Back to School: A Reptile Care Course for Beginners

28th Sep 2020

bearded dragon resting in a person's hand

Back to School: A Reptile Care Course for Beginners

The ABCs of Housing, Feeding, and Caring for Your Pet

Congratulations! You are the soon-to-be new owner of a pet bearded dragon, skink, crested gecko, lizard, or other reptile. Will you pass the test on how to properly care for your pet? There are any number of resources available to you, from fellow reptile owners to knowledgeable breeders, but we thought it’d be helpful to compile some central lessons. Make sure you study these and fully prepare to provide the best possible care and environment for your new pet reptile!

Lesson 1: Know Your Numbers

Before you bring home your pet, make sure you know your numbers. No, we are not talking about complicated math equations. We’re talking about some important numbers regarding your pet, its characteristics, and its needs.

  • Anticipated size of your pet when it’s fully grown. As an example, a baby bearded dragon is approximately 4 inches in length, but a fully grown dragon can be up to 2 feet long. Make sure you know what you’re getting into!
  • Ideal size for your pet’s enclosure. You not only need to house your pet as a hatchling, but you will need to house him when he is fully grown. Keep in mind the ideal size for your specific reptile when you are shopping for an enclosure or terrarium.
  • Ideal enclosure temperature. Some reptiles are natives of hot, tropical climates and require heat sources to be comfortable. Other reptiles prefer their enclosure to be a little cooler at different times of the day. Have a good idea of the ideal temperature for your pet, so you can set up necessary heat sources or basking lights.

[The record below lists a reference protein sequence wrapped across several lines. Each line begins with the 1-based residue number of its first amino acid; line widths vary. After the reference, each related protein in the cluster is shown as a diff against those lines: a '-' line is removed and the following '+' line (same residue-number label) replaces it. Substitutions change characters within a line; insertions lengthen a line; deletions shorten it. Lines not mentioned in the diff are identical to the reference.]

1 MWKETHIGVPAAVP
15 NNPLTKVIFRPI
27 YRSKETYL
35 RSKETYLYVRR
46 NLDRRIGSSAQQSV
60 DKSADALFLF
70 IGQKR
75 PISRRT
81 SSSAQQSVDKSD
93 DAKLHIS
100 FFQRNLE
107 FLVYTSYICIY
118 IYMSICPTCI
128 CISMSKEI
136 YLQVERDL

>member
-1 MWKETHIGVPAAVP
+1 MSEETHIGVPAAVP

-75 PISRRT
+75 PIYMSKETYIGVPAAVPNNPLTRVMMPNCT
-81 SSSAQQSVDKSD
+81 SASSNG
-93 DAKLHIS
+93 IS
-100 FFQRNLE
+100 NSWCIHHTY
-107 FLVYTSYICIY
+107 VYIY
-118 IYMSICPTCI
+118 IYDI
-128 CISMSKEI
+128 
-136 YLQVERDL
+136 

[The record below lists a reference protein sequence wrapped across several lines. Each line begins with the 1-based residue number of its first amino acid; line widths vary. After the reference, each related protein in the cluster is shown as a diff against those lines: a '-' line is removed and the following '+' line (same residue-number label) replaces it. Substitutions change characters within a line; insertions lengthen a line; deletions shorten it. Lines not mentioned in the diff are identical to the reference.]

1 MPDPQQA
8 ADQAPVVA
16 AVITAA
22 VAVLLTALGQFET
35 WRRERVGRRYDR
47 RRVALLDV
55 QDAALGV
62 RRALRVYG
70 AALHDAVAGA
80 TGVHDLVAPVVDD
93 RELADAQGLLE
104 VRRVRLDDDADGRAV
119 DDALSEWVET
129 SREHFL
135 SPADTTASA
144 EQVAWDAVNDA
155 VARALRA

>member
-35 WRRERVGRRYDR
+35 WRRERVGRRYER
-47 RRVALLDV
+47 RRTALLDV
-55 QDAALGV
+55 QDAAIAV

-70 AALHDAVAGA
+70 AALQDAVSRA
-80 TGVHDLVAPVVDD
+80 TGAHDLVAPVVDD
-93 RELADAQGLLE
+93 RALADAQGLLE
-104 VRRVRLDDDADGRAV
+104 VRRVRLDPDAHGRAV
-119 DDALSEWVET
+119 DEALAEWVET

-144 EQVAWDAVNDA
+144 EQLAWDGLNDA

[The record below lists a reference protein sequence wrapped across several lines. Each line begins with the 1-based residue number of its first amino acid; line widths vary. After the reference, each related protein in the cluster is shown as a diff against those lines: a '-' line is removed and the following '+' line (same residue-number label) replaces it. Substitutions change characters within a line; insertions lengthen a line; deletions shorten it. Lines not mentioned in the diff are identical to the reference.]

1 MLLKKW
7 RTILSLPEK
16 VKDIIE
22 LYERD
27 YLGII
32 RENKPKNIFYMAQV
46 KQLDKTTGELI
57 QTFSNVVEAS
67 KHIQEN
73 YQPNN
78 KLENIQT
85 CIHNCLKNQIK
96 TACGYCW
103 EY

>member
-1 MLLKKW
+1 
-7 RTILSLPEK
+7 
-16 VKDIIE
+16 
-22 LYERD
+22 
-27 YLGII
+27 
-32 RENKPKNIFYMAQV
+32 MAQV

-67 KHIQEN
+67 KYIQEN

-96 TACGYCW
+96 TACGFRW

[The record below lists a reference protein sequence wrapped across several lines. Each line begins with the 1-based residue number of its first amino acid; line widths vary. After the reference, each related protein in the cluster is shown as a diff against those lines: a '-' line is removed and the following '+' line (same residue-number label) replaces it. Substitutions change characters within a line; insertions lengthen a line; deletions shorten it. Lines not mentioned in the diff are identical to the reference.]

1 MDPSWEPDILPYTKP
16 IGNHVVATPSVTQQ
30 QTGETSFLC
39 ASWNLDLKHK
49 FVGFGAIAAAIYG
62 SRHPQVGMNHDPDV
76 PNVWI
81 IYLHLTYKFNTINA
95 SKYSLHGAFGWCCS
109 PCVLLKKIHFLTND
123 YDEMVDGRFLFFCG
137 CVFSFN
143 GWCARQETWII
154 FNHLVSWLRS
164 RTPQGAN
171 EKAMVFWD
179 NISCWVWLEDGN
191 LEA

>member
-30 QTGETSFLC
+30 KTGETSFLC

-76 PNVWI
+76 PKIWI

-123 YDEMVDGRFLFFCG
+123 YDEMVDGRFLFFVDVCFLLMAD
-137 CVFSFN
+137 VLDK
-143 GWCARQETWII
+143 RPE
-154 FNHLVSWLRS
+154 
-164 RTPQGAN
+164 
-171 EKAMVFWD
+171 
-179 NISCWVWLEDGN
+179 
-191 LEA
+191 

• Expected daily insect consumption. Some larger reptiles can eat a dozen or more roaches per day, while other smaller reptiles, like geckos, will only eat one or two feeder insects at a time. Understand your pet’s feeding needs, so you can plan accordingly.

Lesson 2: Make a House a Home

We usually advise customers to “go big” when it comes to selecting an enclosure. Start with an enclosure that can be a permanent home for your pet, even when it is fully grown. The most commonly recommended enclosure size for smaller reptiles like geckos and skinks is 20 gallons minimum for one adult, but we suggest going larger (20–40 gallons) so long as you can keep the habitat adequately heated and maintained. Bearded dragon habitats are typically 75–125 gallons. Keep in mind that some reptiles that grow significantly larger as adults, such as iguanas and water monitors, will need much bigger and higher enclosures so that they can climb.

Lesson 3: Plan a Healthy and Delicious Diet

Feeding a reptile is not as easy as just tossing a few insects into a cage. Different reptiles will require different types of food preparation as well as presentation. For example, geckos need to be fed one or two insects at a time so that none remain in the habitat after feeding time. Green anoles need to be offered 2-3 gut-loaded insects each day. Bearded dragons prefer gut-loaded live insects as well as various fruits and vegetables. We recommend doing some research about the best well-rounded diet for your pet, along with appropriate feeding times and methods.

Lesson 4: Understand the Signs of an Unhappy Reptile

Moving is stressful for everyone, including your reptile. It can take some time to adjust to a new habitat. Be mindful of the behaviors your pet is exhibiting as he may be stressed. Some common signs of an unhappy reptile include:

  • Inactivity or sudden change in activity level
  • Change in pigment (darker or lighter coloration)
  • Loss of appetite
  • Hissing or panting
  • Hiding its head

If you suspect your pet is stressed, he may not be comfortable in his environment. Make sure that he has a water source, heat source, and that temperature levels are well managed in his habitat. If the heating and cooling in the enclosure are irregular, your reptile will not be able to regulate his temperature, which will cause stress. As always, remember that the team at ABDragons is here to help address any concerns, offer advice, and provide top-quality feeder insects and supplies for your pet. Let us know if you need us!

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